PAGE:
A purported C S Lewis quote about starting over is similar to one in a book by James Sherman.

Inspirational quote on starting over isn’t from C S Lewis

AAP FactCheck January 12, 2021

The Statement

A meme, shared to Facebook by a user in Australia, includes a purported motivational quote from the late British author and theologian C S Lewis.

The meme text, which appears over a cartoon of a top hat-wearing figure and a rabbit staring into the distance, says: “You can’t go back and change the beginning, but you can start where you are and change the ending.”

At the time of writing, the December 24 post had attracted more than 12,000 shares and more than 1.1 million views. A November 25 post featuring the same meme has been shared more than 24,000 times.

A Facebook post
 A purported C S Lewis quote about starting over is similar to one from a book by James Sherman. 

The Analysis

While C S Lewis is well-known for his books and theological writings, the quote shared on Facebook is one of many misleadingly attributed to the writer that have gone viral, according to experts.

Lewis (1898-1963), was a British author and academic best known for the classic children’s books, The Chronicles of Narnia series.

Regarding the Facebook post, Steven Elmore, president of the C.S. Lewis Foundation, told AAP FactCheck in an email that the quote “is not one I’ve ever encountered by Lewis”.

William O’Flaherty is the author of a book The Misquotable C.S. Lewis, which explores the phenomenon of inaccurate Lewis quotes. Much of the research for his book is featured on his website, including a look at the quote shared in the post.

“(I did) search various word combinations from the version falsely attributed to Lewis to confirm the words are not in any of the published works by him,” he wrote.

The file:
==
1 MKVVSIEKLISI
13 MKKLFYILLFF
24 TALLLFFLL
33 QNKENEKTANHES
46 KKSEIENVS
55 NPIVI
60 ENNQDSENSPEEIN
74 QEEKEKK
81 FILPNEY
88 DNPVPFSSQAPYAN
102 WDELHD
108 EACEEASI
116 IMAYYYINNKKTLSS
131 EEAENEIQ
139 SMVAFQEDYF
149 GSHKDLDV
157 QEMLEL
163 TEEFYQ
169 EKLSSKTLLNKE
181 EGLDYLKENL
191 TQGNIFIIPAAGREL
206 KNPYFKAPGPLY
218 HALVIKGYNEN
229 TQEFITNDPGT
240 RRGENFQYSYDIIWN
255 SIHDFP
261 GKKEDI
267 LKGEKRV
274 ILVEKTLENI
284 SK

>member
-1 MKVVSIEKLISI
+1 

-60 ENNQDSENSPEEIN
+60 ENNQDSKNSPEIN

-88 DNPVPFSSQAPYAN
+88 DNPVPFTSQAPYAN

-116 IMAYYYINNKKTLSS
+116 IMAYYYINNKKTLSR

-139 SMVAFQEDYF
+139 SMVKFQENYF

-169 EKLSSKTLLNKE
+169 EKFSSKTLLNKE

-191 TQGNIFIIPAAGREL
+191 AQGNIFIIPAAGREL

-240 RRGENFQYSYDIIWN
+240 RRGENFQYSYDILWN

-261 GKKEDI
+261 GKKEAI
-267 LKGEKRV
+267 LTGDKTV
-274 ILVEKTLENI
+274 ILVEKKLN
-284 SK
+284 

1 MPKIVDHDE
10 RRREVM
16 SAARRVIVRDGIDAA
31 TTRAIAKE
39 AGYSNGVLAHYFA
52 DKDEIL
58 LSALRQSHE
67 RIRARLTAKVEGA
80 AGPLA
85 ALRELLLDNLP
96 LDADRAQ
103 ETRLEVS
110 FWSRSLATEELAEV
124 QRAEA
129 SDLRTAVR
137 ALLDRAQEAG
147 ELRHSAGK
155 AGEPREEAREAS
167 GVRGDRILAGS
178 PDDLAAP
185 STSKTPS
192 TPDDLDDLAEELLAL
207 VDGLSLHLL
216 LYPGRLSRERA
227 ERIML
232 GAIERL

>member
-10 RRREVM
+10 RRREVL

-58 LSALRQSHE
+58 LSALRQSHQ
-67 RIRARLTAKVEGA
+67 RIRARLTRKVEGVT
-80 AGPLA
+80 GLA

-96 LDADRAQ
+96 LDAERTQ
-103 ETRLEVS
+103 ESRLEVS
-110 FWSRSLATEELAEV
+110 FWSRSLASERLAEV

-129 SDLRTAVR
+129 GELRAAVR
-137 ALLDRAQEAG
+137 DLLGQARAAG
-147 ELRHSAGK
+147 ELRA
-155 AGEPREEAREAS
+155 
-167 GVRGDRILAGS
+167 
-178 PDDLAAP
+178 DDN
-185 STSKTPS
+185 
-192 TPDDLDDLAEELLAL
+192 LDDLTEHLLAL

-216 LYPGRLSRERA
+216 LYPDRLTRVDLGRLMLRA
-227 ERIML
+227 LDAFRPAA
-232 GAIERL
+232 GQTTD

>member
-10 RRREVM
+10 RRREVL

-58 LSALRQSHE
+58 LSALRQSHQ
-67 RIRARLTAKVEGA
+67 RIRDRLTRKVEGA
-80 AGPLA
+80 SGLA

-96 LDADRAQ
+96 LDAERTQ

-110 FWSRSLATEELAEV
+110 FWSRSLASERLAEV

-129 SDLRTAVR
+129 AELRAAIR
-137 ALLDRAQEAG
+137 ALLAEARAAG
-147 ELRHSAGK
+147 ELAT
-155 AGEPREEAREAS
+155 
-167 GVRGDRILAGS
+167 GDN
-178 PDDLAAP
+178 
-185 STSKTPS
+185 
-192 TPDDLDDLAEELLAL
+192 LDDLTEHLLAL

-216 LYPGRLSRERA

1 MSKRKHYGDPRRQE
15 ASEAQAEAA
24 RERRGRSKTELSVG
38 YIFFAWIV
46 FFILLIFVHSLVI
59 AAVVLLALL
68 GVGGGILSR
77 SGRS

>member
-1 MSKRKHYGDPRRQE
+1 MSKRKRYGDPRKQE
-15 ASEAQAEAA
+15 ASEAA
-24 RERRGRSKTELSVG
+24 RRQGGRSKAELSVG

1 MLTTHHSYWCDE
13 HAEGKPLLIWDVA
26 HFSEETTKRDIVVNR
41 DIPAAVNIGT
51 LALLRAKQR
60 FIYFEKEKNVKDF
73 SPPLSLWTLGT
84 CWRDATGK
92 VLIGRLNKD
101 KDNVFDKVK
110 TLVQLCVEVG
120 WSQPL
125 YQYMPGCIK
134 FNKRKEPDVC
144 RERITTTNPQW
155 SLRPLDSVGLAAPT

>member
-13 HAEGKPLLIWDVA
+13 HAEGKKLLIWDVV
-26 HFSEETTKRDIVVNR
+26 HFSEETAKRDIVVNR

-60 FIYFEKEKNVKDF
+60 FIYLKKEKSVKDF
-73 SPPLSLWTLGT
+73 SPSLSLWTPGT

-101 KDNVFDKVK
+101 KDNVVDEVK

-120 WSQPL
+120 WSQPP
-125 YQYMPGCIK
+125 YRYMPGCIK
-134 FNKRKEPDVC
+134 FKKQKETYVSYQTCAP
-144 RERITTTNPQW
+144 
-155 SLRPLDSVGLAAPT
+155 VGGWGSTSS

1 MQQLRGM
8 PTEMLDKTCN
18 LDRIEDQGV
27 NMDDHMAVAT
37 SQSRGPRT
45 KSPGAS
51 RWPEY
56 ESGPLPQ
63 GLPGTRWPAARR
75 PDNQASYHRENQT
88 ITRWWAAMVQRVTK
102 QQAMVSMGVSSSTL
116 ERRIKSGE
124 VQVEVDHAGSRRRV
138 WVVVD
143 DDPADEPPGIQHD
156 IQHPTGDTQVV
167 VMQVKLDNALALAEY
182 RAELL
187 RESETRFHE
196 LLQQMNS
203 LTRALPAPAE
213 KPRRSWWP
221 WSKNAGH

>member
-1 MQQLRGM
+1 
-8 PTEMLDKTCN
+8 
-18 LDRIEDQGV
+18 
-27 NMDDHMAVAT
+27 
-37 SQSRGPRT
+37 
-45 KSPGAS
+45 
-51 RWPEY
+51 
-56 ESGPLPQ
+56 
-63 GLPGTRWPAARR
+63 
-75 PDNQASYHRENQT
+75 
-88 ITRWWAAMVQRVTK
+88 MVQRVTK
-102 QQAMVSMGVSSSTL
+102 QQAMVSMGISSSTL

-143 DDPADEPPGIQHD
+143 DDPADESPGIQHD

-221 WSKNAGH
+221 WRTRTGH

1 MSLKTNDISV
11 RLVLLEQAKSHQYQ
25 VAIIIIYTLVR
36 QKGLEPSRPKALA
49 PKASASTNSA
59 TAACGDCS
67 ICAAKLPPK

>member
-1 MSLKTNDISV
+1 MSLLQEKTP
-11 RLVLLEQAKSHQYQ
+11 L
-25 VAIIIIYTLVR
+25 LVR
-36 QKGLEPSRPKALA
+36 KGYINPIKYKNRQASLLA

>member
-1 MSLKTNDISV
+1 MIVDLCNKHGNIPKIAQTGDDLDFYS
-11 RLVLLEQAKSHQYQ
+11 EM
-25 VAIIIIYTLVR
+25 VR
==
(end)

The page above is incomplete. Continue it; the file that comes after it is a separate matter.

The website Quote Investigator also featured a post on the quote’s possible origins – and found no link to C S Lewis. Its analysis found the quote appeared to be based on similar wording in a 1982 book by author James Sherman called Rejection.

“You can’t go back and make a new start, but you can start right now and make a brand new ending,” a quote from the book reads.

Sherman published a series of motivational and self-help works in the 1980s and early 1990s with titles such as Stop Procrastinating: Get to Work, Farewell to Fear and How to Overcome a Bad Back.

Jedidiah Evans, an associate lecturer in writing studies at the University of Sydney, agreed the quote was not by Lewis, adding that it didn’t match up with the author’s thinking as captured in other writings.

“This doesn’t sound like Lewis to me,” he told AAP FactCheck in an email.

Dr Evans compared the quote to a passage by Lewis in his 1952 book, Mere Christianity: “We all want progress. But progress means getting nearer to the place where you want to be. And if you have taken a wrong turning, then to go forward does not get you any nearer. If you are on the wrong road, progress means doing an about-turn and walking back to the right road; and in that case the man who turns back soonest is the most progressive man.”

Dr Evans said the passage showed Lewis “in gentle opposition” to the quote in the meme, suggesting that “going back is perhaps precisely what we ought to be doing, if we’re on the wrong path”.

Mr Elmore, from the C.S. Lewis Foundation, also cited the same book, telling AAP FactCheck: “My guess is that it is someone else’s paraphrase of Lewis’s quote from Mere Christianity.”

As to why C S Lewis is frequently misattributed, O’Flaherty said it’s likely the famous author is credited because “people want a highly recognisable individual associated with something they enjoy or already agree with. It adds ‘weight’ to the expression”.

He said another reason could be due to “an honest blunder”, adding: “Someone reads something referenced in a book and checks the footnote, but notices the name either before or after it without realising the error.”

The purported quote has also been debunked here, while AAP FactCheck has previously investigated other quotes misattributed to Lewis.

The Verdict

Several experts on C S Lewis and his writings told AAP FactCheck there was no evidence that the post’s quote is from the British author. Similar wording does appear, however, in a 1982 book by James Sherman.

False – Content that has no basis in fact.

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